Tension between the city and the country has been a fertile topic for as long as there've been cities, and Alê Abreu's phantasmagoric The Boy and the World explores the eternal conflict in a familiar yet wholly original way. The boy in question is Cuca, who lives a comparatively simple life in the country. When his father leaves for the big city, Cuca follows after him, exploding his own world. The city here is the classical definition of a metropolis, including visions of dehumanized workers inside a dark satanic mill that evoke the anonymous workmen feeding Fritz Lang's infernal machines.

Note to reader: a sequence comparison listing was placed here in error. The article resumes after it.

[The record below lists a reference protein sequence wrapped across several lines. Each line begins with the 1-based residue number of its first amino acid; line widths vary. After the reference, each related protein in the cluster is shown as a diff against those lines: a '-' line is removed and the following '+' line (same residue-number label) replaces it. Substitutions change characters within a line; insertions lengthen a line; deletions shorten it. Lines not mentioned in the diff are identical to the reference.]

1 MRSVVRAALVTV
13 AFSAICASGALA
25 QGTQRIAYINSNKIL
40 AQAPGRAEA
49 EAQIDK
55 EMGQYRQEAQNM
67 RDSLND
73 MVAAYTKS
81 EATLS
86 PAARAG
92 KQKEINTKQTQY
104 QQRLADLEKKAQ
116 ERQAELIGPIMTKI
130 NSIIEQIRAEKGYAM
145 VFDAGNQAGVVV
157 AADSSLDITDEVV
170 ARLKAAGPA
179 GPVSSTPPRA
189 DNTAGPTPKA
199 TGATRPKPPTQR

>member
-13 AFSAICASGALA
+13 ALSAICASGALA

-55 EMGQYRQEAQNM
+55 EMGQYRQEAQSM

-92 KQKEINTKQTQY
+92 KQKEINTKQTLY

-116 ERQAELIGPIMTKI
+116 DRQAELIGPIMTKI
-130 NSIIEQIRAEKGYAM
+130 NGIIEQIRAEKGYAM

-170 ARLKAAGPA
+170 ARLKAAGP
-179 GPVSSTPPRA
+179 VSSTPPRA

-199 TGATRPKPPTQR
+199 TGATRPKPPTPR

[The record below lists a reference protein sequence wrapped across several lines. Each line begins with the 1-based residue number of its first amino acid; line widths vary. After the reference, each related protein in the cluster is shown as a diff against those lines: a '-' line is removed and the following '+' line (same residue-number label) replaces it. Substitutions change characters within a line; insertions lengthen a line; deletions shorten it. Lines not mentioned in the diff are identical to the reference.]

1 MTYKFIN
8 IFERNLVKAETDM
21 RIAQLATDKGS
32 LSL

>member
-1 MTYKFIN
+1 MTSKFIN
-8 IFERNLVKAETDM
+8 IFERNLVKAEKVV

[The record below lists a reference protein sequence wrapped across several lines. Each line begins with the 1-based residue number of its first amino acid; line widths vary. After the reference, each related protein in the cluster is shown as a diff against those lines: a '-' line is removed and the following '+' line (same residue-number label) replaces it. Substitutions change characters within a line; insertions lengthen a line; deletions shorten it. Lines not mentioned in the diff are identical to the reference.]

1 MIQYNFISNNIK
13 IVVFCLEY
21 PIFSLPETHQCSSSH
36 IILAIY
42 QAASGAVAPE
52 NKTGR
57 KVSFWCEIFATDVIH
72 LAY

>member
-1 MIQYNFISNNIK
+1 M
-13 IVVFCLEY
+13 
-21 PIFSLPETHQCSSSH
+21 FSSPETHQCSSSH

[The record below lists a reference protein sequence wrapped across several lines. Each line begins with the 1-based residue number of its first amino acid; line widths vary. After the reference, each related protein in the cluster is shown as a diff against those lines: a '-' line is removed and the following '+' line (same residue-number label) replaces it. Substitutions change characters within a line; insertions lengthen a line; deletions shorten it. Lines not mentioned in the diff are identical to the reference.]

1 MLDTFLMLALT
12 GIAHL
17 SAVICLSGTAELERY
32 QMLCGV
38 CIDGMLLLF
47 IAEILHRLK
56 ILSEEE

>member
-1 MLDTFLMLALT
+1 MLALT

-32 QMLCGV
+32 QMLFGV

It doesn't have all that much new to say about the impact of industry and globalization on the human spirit (verdict: not good); instead, The Boy and the World's animation is its real (ahem) draw, a sort of handmade collage of all sorts of different styles — oil pastels, colored pencils, fountain pens, and found objects such as books and magazines -- all while maintaining the feeling that it's being filtered through a child's sensibilities. It's masterful in expressing ideas and emotions without speech; what dialogue there is conveys as much meaning as the adults' in Peanuts. Words would just get in the way.